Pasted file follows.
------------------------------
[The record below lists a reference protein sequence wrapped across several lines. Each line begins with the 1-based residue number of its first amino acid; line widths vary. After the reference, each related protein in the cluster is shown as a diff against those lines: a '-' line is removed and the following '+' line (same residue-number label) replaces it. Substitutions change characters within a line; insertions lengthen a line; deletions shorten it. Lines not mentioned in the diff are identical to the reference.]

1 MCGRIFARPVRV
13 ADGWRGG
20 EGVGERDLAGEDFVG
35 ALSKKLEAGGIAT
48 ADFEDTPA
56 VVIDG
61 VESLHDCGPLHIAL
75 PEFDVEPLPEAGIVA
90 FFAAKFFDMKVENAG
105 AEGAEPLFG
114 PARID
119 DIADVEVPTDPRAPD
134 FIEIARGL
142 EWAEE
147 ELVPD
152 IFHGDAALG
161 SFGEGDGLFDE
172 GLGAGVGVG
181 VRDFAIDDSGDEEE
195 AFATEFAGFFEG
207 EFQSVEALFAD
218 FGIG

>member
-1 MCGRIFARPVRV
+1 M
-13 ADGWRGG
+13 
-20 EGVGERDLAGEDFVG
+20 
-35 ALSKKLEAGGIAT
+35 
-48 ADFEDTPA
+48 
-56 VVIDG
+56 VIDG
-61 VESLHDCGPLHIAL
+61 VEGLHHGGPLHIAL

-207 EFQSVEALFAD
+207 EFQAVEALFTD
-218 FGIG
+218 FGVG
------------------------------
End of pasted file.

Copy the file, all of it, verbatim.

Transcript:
[The record below lists a reference protein sequence wrapped across several lines. Each line begins with the 1-based residue number of its first amino acid; line widths vary. After the reference, each related protein in the cluster is shown as a diff against those lines: a '-' line is removed and the following '+' line (same residue-number label) replaces it. Substitutions change characters within a line; insertions lengthen a line; deletions shorten it. Lines not mentioned in the diff are identical to the reference.]

1 MCGRIFARPVRV
13 ADGWRGG
20 EGVGERDLAGEDFVG
35 ALSKKLEAGGIAT
48 ADFEDTPA
56 VVIDG
61 VESLHDCGPLHIAL
75 PEFDVEPLPEAGIVA
90 FFAAKFFDMKVENAG
105 AEGAEPLFG
114 PARID
119 DIADVEVPTDPRAPD
134 FIEIARGL
142 EWAEE
147 ELVPD
152 IFHGDAALG
161 SFGEGDGLFDE
172 GLGAGVGVG
181 VRDFAIDDSGDEEE
195 AFATEFAGFFEG
207 EFQSVEALFAD
218 FGIG

>member
-1 MCGRIFARPVRV
+1 M
-13 ADGWRGG
+13 
-20 EGVGERDLAGEDFVG
+20 
-35 ALSKKLEAGGIAT
+35 
-48 ADFEDTPA
+48 
-56 VVIDG
+56 VIDG
-61 VESLHDCGPLHIAL
+61 VEGLHHGGPLHIAL

-207 EFQSVEALFAD
+207 EFQAVEALFTD
-218 FGIG
+218 FGVG